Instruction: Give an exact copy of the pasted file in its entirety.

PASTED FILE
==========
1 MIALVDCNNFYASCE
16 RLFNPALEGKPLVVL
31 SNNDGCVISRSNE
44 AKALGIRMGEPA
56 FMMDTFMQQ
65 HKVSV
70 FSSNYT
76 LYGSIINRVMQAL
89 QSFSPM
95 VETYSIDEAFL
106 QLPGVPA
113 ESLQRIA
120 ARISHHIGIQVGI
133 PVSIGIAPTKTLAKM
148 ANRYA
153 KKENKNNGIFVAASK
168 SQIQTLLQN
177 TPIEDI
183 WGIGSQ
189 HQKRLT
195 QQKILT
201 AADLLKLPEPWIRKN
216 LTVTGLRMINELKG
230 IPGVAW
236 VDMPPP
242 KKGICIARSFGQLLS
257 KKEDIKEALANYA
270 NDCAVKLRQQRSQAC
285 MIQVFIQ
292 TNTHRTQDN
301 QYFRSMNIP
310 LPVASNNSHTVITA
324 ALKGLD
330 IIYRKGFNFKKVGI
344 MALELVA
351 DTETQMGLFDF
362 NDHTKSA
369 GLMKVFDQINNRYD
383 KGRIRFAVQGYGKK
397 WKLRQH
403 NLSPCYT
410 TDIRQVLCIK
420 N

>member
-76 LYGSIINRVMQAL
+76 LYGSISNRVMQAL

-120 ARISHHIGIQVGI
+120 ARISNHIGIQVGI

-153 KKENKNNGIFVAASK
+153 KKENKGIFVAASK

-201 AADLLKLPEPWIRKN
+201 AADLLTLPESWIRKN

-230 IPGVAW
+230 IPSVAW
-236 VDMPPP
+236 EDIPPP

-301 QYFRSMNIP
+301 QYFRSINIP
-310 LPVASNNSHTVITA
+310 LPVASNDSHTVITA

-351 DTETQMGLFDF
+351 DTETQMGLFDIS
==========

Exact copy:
1 MIALVDCNNFYASCE
16 RLFNPALEGKPLVVL
31 SNNDGCVISRSNE
44 AKALGIRMGEPA
56 FMMDTFMQQ
65 HKVSV
70 FSSNYT
76 LYGSIINRVMQAL
89 QSFSPM
95 VETYSIDEAFL
106 QLPGVPA
113 ESLQRIA
120 ARISHHIGIQVGI
133 PVSIGIAPTKTLAKM
148 ANRYA
153 KKENKNNGIFVAASK
168 SQIQTLLQN
177 TPIEDI
183 WGIGSQ
189 HQKRLT
195 QQKILT
201 AADLLKLPEPWIRKN
216 LTVTGLRMINELKG
230 IPGVAW
236 VDMPPP
242 KKGICIARSFGQLLS
257 KKEDIKEALANYA
270 NDCAVKLRQQRSQAC
285 MIQVFIQ
292 TNTHRTQDN
301 QYFRSMNIP
310 LPVASNNSHTVITA
324 ALKGLD
330 IIYRKGFNFKKVGI
344 MALELVA
351 DTETQMGLFDF
362 NDHTKSA
369 GLMKVFDQINNRYD
383 KGRIRFAVQGYGKK
397 WKLRQH
403 NLSPCYT
410 TDIRQVLCIK
420 N

>member
-76 LYGSIINRVMQAL
+76 LYGSISNRVMQAL

-120 ARISHHIGIQVGI
+120 ARISNHIGIQVGI

-153 KKENKNNGIFVAASK
+153 KKENKGIFVAASK

-201 AADLLKLPEPWIRKN
+201 AADLLTLPESWIRKN

-230 IPGVAW
+230 IPSVAW
-236 VDMPPP
+236 EDIPPP

-301 QYFRSMNIP
+301 QYFRSINIP
-310 LPVASNNSHTVITA
+310 LPVASNDSHTVITA

-351 DTETQMGLFDF
+351 DTETQMGLFDIS